• Michael Grange examines the impact that a sinking Canadian dollar is having on Canadian NHL teams, and the league as a whole. [Sportsnet]
  • The organization Sports Without War launched a hoax Toronto Maple Leafs webpage to counter the organization’s relationship with and marketing of the Canadian Forces. The move drew widespread attention and sparked discussion around the relationship between sports and the military. In this interview, the activists explain their motivations. [VICE]
  • The merits of the plus/minus stat continue to be debated in the hockey world. Washington Capitals superstar Alexander Ovechkin serves as the case study. [SB Nation]
  • A remarkable story about a college goaltender who was born with one hand. [SB Nation]
  • An infographic on the attendance levels across the NHL [via Reddit].
  • A look into how losing franchises impact the psyche of their loyal fans. Case study: the Edmonton Oilers. [Edmonton Journal]

TSN’s ReOrientation Series

reorientation_649x100_57894TSN put together an excellent three-part series looking into sexual orientation in professional sports. Hosted by Aaron Ward, a 14-year veteran in professional hockey, the series interviews players to shed light on gay athletes and how professional sports are evolving.

From TSN:

In this special TSN report, Ward talks to other athletes, both gay and straight, about that culture, the need for change and how to make it happen. Included is a close look at Canada’s national sport and its apex – the National Hockey League – with intriguing comments from league commissioner Gary Bettman and players such as Dustin Brown, a tough-as-they-come Stanley Cup champion and team captain as well as former NFLer Esera Tuaolo.

Part 1 – The Culture of Casual Homophobia

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Weekly Links: Lots of Winter Classic reaction; USA Hockey/Bobby Ryan controversy; Rogers deal with NHL hurts poorest fans; East Indians’ increasing prominence in hockey; and more

Welcome to Hockey in Society’s Weekly Links post. This feature highlights articles or blog entries that are related to Hockey in Society’s areas of interest and that may be of interest to the site’s readers. Please check out some of the great writing that is happening in the hockey media and blogosphere!

  • The big hockey news of the past two weeks concerned the NHL’s annual Winter Classic, which took place between the Detroit Red Wings and Toronto Maple Leafs on New Year’s Day at Michigan Stadium. The game set an attendance record for hockey, with 105,491 fans attending the game. [The Province]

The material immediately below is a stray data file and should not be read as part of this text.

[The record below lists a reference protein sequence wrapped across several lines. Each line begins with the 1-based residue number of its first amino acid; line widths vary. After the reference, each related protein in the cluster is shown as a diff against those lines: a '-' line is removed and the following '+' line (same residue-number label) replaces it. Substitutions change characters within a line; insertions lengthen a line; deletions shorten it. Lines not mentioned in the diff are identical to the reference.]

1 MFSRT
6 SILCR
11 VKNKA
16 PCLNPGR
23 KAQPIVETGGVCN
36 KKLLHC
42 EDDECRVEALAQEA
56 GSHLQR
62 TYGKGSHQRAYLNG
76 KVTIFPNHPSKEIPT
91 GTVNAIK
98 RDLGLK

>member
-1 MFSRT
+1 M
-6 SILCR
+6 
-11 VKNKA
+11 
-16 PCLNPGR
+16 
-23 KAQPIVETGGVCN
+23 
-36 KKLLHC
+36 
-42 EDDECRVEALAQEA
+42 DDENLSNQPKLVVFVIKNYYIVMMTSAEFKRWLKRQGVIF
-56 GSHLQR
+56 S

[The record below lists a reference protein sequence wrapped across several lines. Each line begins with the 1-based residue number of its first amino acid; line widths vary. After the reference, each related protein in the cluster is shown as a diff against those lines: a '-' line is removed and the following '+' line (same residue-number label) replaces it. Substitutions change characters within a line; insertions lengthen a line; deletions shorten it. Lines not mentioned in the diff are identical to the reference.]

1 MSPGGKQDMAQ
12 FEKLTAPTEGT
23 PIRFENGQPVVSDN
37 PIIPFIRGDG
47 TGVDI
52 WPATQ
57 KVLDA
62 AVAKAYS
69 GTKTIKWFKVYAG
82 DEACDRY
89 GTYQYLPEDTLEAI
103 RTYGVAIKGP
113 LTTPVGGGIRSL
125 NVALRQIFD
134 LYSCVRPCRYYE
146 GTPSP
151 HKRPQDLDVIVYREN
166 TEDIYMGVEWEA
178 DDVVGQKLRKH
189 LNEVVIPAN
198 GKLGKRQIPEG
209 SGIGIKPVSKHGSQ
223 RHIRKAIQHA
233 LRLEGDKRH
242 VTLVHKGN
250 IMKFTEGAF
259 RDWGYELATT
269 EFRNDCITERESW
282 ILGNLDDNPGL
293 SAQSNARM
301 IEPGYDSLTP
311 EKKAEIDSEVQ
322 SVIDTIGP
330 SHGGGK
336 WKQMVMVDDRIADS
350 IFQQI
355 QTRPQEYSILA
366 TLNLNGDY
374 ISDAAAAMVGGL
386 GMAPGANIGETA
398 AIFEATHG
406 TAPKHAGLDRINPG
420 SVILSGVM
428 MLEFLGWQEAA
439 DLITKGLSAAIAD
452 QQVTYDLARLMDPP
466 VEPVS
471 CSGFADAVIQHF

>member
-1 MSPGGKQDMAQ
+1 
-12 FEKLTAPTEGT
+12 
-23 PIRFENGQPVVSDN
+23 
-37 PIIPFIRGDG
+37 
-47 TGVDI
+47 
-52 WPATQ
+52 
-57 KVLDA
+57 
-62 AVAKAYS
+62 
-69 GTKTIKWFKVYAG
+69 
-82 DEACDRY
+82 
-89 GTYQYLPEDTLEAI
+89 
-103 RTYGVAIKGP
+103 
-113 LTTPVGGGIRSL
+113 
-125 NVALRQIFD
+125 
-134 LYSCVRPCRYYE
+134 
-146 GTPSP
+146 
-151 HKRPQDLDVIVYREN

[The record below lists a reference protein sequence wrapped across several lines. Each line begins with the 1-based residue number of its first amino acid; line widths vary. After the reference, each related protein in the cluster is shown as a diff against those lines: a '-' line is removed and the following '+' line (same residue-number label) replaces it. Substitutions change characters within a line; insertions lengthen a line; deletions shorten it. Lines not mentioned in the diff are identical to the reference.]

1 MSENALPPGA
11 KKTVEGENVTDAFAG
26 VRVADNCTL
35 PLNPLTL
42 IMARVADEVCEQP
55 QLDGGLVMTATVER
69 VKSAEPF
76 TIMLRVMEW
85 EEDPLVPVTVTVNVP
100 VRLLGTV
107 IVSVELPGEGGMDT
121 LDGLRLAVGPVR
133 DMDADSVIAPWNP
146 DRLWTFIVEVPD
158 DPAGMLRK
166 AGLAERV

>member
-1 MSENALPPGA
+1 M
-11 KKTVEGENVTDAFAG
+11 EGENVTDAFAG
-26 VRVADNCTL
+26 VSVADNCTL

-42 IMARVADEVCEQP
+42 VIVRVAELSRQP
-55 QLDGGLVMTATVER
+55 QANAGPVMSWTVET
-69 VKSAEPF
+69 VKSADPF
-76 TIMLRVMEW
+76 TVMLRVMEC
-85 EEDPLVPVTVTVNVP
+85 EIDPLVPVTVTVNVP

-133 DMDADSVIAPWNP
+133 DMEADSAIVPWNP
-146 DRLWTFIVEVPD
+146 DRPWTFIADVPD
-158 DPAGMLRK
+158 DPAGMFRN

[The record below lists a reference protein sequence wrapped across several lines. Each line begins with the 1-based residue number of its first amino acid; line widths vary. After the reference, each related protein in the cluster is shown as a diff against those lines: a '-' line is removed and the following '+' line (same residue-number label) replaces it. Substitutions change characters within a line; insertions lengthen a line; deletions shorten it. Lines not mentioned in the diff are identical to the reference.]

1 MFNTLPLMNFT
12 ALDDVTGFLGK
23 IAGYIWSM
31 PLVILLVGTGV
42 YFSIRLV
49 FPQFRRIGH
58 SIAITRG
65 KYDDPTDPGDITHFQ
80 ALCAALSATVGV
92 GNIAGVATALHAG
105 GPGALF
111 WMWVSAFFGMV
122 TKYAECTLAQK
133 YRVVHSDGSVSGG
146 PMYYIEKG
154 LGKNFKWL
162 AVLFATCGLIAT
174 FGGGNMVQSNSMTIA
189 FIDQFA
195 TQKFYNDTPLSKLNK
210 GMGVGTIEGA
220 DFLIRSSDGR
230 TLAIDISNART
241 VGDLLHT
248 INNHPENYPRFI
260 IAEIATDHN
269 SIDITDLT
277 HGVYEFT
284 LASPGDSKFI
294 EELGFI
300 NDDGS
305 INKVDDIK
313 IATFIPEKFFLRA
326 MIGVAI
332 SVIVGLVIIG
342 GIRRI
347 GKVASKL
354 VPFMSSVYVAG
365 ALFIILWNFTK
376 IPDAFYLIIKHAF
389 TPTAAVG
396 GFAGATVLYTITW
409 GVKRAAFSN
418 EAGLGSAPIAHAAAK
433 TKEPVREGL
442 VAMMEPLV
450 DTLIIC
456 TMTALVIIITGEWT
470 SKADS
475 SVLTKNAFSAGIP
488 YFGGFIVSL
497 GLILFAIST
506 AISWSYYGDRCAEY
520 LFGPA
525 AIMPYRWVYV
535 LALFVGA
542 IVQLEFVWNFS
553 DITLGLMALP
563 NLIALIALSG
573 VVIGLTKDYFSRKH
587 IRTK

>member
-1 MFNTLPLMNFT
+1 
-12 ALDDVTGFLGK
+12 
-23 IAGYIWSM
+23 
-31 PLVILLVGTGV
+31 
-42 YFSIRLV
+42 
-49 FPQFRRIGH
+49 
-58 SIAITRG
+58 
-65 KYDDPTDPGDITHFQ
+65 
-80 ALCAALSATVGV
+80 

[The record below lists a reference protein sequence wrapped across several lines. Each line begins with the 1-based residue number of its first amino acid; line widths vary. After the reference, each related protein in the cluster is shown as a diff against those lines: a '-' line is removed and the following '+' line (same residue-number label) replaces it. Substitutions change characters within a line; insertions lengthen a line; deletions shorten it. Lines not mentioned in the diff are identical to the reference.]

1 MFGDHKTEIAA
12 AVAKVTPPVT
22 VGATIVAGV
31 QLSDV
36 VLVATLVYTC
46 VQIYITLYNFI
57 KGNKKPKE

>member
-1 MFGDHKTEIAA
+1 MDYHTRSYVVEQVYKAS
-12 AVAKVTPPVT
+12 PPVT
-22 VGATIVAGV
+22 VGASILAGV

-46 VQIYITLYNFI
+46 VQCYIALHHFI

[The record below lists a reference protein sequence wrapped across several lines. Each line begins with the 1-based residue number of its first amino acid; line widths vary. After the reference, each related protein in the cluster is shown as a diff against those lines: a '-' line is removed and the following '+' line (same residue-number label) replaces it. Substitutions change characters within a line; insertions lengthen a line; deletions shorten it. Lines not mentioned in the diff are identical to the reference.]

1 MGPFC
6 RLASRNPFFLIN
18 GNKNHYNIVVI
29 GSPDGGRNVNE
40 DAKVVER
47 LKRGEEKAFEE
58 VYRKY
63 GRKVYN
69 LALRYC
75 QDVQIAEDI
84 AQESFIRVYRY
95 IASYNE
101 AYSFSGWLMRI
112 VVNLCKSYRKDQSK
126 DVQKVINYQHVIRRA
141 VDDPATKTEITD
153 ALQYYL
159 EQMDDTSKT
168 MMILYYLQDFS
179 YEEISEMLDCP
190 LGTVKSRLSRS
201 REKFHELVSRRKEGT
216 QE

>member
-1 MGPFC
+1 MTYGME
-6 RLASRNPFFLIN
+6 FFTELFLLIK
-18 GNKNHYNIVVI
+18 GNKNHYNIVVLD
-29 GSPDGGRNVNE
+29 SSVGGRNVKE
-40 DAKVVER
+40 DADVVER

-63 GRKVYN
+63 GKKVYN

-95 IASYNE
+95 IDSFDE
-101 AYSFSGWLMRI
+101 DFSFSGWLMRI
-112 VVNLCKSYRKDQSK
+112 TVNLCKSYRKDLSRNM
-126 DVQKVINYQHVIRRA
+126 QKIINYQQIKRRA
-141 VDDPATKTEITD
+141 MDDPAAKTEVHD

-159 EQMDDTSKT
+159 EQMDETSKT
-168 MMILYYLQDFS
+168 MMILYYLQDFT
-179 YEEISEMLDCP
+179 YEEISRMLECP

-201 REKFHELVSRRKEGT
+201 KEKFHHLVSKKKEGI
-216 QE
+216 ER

• It also recorded bumper ratings for CBC and NBC. NBC had 4.4 million viewers for its broadcast, while CBC drew 3.6 million. [SB Nation; Globe and Mail]
  • Lots of writers had rave reviews of the event, which certainly did not lack in its picturesqueness. Here are links to some of the better reactions from mainstream media, by Katie Baker, Adam Proteau, and Chris Johnston respectively. [Grantland; The Hockey News; Sportsnet]
  • And here are reactions from some Red Wings bloggers… [Winging it in Motown; The Malik Report]
  • … and some Maple Leafs bloggers. [Pension Plan Puppets; Leafs Nation]

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Weekly Links: MLSE service workers strike, settle; Teenage boys must choose between CHL and NCAA; USA Hockey to ban fighting?

Welcome to Hockey in Society’s Weekly Links post. This feature highlights articles or blog entries that are related to Hockey in Society’s areas of interest and that may be of interest to the site’s readers. Please check out some of the great writing that is happening in the hockey media and blogosphere!

  • Maple Leaf Sports and Entertainment, the multibillion dollar corporation that owns the Toronto Maple Leafs, settled with its striking concession and service workers this week. Final details have not yet been released, but the MLSE proposals included wage rollbacks or freezes for many employees. [Rank and File; Toronto Star]
  • Big news in junior hockey, as USA Hockey is looking into banning fighting at all levels of its amateur system, including the junior league the USHL. [SB Nation]
  • Amalie Benjamin of the Boston Globe has an inside look at the NHL’s Department of Player Safety, which is headed by Brendan Shanahan and responsible for fining and suspending players for dangerous play. [Boston Globe]

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Weekly Links: Reaction to Shawn Thornton’s attack on Brooks Orpik; Big news in Canadian women’s hockey; Academic conferences on hockey research; and more

Welcome to Hockey in Society’s Weekly Links post. This feature highlights articles or blog entries that are related to Hockey in Society’s areas of interest and that may be of interest to the site’s readers. Please check out some of the great writing that is happening in the hockey media and blogosphere!

  • The attack by the Boston Bruins’ Shawn Thornton on the Pittsburgh Penguins’ Brooks Orpik, which Courtney Szto discussed on this blog last weekend, has dominated the hockey headlines this week. Nicholas Cotsonika weighed in harshly against the act and the culture of violence in which it occurred. [Yahoo! Sports]
  • Jonathan Willis discussed the incident and argued that the “grey area” around self-policing in hockey places players in untenable situations: “As long as the NHL persists in its tight-rope walk between policing the game and allowing the players to dispense . . . “frontier justice” it’s only going to be a matter of time until something like this happens again.” [Cult of Hockey]
  • Jay Rosehill of the Philadelphia Flyers came to Thornton’s defense in this lengthy interview. If you want an insight into the culture of hockey fighting and the “Code” then give this a listed. [Sportsnet]